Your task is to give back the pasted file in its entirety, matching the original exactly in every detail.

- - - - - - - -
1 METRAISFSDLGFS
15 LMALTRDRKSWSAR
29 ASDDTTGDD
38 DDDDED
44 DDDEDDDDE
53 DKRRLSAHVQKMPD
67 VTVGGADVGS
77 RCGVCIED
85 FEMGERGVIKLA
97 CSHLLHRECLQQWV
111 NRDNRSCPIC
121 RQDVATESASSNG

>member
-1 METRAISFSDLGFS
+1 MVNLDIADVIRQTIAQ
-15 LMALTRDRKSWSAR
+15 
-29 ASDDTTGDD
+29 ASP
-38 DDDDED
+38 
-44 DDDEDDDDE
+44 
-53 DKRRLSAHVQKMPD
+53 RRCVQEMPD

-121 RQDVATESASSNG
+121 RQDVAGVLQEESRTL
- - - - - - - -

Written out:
1 METRAISFSDLGFS
15 LMALTRDRKSWSAR
29 ASDDTTGDD
38 DDDDED
44 DDDEDDDDE
53 DKRRLSAHVQKMPD
67 VTVGGADVGS
77 RCGVCIED
85 FEMGERGVIKLA
97 CSHLLHRECLQQWV
111 NRDNRSCPIC
121 RQDVATESASSNG

>member
-1 METRAISFSDLGFS
+1 MVNLDIADVIRQTIAQ
-15 LMALTRDRKSWSAR
+15 
-29 ASDDTTGDD
+29 ASP
-38 DDDDED
+38 
-44 DDDEDDDDE
+44 
-53 DKRRLSAHVQKMPD
+53 RRCVQEMPD

-121 RQDVATESASSNG
+121 RQDVAGVLQEESRTL